Average User Score: 6.8Jan 19, 2013This review contains spoilers, click expand to view. I can't believe a game would receive the ratings ACIII did when it was shipped in a fairly un-playable state for most of the launch week. Either the reviewers at the major review sites were completely oblivious to the hundreds of flaws in the game or decided to overlook them in their reviews, both of which are deplorable acts.
In any case, ACIII was a mixed experience for me. I've been playing the series since the beginning. I don't share the disdain for Altair that other have and I loved Ezio to death as a character. Coming into ACIII, I expected a deviation back from Ezio towards an Altair-like character. I wasn't disappointed when Connor met my expectations. However, the degree at which he did was beyond what I could stomach for a decent character. Unlike both of his predecessors, Connor felt like the most abysmal, under-developed, and dry stereotyped character of the series to date. Connor's voice acting was weak, didn't evoke much emotion in me, and felt like the story was being read during a practice session of reader's theater. Connor's story was so tragically constructed that I went back and played more on Haytham than Connor during my second run-through. To that end, it's sad when your main character doesn't attach to the player in ways the antagonist does. I found that to be the single most damaging flaw in the entire narrative.
ACIII's missions were like the previous games. I won't complain about them since I like them. I will complain about the fact that it took me 10-15 times to finish some missions on 100% completion simply because the game engine was so flawed that nothing you did would allow the objectives to be completed correctly. And I won't even begin to mention the terrible quality of the final mission simply because I want that sequence erased from my mind.
ACIII was saved in regards to missions by the ship feature. I admit that I ran through every ship mission as soon as they were unlocked while blaring the "Pirates of the Caribbean" soundtrack. I loved this aspect of the game and hope that Ubisoft iterates on it.
However, ACIII suffered from what a lot of other "AAA" titles have for the past year: cramming far too much unfinished, unpolished, shoddily-coded features alongside the core game. Tree running was fun for the first five minutes, then I realized you could get everywhere faster if you just didn't do it. Horse riding was never the greatest in the AC series, ACIII ruined it past even being considered a viable feature. Lock picking was painfully boring and repetitive compared to other recent games with the feature. I left the building and trading systems alone on my second run-through as I felt they were a gigantic waste of time and developer energy (and I was right). In all, too many un-finished and un-tested features ruined most of the non-storyline experience for me.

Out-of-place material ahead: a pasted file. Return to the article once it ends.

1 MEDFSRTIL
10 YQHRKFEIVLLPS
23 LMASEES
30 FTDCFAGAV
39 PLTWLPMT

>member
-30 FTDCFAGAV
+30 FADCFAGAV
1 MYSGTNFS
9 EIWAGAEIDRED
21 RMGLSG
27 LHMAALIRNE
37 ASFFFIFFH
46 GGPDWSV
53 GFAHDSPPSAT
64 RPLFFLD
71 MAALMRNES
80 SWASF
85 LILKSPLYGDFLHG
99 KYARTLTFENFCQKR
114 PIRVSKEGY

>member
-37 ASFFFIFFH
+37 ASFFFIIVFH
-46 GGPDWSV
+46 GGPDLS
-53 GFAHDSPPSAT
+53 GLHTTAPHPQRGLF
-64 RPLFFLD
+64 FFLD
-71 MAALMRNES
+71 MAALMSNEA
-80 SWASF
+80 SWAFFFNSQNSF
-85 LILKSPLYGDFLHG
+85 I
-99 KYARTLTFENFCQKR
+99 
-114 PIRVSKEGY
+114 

My last complaint with the game was the end to Desmond. Like him or hate him, Desmond was a central part of the narrative since AC1. He wasn't as a robust character as I would have hoped for, but ACIII brought out a new perspective on him as you learned more about the world around him and experienced his "awakening" as a modern-day assassin. His death was the single most appalling and maddening experience I've seen in a video game and made me shut down my PS3 and refuse to even play the extended content of the game for a week. I still can't forgive Ubisoft for such a sordid ending to the game and to the Desmond character, so much so that I may forgo any sequels out of sheer spite.
I've loved the AC series, and AC:Revelations set some high expectations for what ACIII would be. I feel Ubisoft trashed those expectations, released a game that was unfit for the market and didn't deserve an "AAA" title classification (not even an "F" classification for the first week).… Expand